Spin Cycle

It is an accepted truth that pain and art are forever linked, if for no other reason than well-done art makes you feel something about its subject. And pain? Well, you get the picture. Such is the case with LeAnn Rimes’s latest album Spitfire, which for the first time musically confronts the very personal trials and tribulations that Rimes has weathered in a public forum over the past three years.

LeAnn Rimes SpitfireSpitfire kicks off with its title track, and if you think it is just a simple “I’m a sassy chick” song, think again: “’Cause I only got one burning desire/To let the whole town know that you’re a dirty little liar/I ain’t gonna get stuck in your muck and mire.” It becomes immediately clear that Spitfire is not just a confessional of transgressions on the singer’s part, but also a line in the sand for the people who have done her wrong as well, including her current husband’s ex-wife Brandi Glanville. That’s a bold move, given the bile and vitriol aimed at Rimes on a regular basis online and in the media. Whether or not you accept that Rimes is only human in her choices or is the monster some believe her to be, there is no denying that an album this forthcoming deserves to be judged on its own merits instead of the events that may have inspired it.

If Spitfire is a big middle finger to those who feel the need to perpetuate and trump up the actions of the past, then the polar opposite is “What Have I Done,” a simple acoustic song which expresses remorse in wronging a person she loved. In this case, that person is most likely her first husband Dean Sheremet, whom she left for actor Eddie Cibrian and who (amazingly) shares a co-writing credit on “God Takes Care of Your Kind.” While no one should ever have to go through that type of public breakup, the pain and the anguish all comes rushing out in “Done,” with an emotional assist on backup vocals by Alison Krauss and Dan Tyminski of Alison Kraus and Union Station. From there, the mostly co-written songs that Rimes offers up run an emotional lap around the track, culminating in “Who We Really Are.” While you would expect a song with this title to be a personal declaration that everything one goes through makes them who they are, the closing song is offered as support for someone else instead. Whether it is current husband Cibrian, ex-husband Sheremet or even ex-wife Glanville, it is a lesson all of us need to be reminded of from time to time.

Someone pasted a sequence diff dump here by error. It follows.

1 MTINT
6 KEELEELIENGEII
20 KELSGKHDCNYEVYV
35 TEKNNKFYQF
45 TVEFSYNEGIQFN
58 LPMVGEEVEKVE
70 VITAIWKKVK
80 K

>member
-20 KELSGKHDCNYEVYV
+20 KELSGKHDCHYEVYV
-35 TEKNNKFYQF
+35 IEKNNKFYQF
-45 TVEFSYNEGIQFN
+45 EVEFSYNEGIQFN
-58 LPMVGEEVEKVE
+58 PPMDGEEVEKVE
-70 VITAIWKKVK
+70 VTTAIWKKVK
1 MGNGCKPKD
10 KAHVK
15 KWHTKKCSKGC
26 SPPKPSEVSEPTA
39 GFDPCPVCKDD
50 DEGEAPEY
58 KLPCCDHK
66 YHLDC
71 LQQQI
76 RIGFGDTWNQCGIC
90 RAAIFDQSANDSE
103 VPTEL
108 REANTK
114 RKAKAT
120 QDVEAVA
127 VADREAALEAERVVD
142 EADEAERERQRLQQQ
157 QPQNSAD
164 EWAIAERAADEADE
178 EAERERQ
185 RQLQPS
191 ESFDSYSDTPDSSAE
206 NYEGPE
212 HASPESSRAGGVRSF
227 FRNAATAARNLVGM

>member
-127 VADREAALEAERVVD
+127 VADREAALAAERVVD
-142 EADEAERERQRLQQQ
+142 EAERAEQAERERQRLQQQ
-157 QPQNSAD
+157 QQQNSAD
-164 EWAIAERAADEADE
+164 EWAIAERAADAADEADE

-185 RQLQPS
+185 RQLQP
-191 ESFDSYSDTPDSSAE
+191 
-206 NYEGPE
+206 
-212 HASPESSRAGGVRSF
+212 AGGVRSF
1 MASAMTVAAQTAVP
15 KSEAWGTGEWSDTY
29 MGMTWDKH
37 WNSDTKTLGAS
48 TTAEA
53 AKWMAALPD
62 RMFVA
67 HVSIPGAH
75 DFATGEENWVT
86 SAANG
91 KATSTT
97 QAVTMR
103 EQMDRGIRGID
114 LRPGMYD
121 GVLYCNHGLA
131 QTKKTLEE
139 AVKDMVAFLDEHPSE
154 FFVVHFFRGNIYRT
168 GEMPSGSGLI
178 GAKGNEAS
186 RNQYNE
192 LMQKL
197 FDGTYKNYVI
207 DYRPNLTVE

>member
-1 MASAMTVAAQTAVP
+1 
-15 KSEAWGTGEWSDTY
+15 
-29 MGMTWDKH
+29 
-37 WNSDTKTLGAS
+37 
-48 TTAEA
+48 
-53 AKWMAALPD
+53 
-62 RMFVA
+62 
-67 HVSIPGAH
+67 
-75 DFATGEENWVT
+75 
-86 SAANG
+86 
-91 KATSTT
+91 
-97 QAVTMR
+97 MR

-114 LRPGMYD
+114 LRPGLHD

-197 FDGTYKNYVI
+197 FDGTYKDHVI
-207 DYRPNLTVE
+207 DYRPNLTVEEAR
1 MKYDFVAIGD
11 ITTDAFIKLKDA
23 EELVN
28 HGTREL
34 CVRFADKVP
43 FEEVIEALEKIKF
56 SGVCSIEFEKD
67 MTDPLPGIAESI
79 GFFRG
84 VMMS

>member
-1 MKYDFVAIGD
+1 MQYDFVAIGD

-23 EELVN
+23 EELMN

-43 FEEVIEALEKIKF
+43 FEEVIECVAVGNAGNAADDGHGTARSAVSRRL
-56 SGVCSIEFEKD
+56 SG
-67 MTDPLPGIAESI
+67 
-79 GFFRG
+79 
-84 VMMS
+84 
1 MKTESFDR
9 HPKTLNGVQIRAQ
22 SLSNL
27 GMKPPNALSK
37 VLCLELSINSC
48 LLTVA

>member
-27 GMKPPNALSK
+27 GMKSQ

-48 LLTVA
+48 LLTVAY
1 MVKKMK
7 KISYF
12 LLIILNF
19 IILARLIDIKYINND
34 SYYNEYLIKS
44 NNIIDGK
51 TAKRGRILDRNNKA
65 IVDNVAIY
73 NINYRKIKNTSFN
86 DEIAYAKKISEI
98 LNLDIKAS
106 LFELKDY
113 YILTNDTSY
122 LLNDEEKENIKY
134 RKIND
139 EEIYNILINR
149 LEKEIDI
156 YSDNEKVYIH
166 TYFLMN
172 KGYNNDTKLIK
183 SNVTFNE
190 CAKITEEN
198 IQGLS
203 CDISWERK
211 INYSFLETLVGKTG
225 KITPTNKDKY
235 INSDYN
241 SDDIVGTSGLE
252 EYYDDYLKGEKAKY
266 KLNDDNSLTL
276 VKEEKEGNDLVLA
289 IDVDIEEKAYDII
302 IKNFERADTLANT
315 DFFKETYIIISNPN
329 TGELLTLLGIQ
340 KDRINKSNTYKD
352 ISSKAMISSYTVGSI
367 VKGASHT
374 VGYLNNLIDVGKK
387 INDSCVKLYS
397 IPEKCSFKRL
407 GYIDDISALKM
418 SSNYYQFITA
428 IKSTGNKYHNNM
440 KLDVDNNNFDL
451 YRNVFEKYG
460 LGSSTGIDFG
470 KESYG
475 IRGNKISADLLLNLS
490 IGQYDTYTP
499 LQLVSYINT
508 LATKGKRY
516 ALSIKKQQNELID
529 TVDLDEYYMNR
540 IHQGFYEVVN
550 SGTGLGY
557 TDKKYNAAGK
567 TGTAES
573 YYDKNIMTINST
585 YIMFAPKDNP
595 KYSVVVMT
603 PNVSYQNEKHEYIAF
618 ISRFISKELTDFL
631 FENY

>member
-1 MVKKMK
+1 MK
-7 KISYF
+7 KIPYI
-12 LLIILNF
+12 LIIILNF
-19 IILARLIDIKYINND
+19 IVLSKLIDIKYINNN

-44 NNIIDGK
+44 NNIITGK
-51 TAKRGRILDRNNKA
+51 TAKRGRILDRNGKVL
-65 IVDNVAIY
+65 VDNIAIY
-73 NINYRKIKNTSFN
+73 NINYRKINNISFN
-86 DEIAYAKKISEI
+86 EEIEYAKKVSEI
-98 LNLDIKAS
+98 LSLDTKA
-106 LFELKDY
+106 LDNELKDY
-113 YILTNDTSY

So is there a moral to be gained from Spitfire?  There are many, depending on what you are looking for. However, the biggest lesson here is “go with what you know.” You might end up with one of the best albums of your career as a result.

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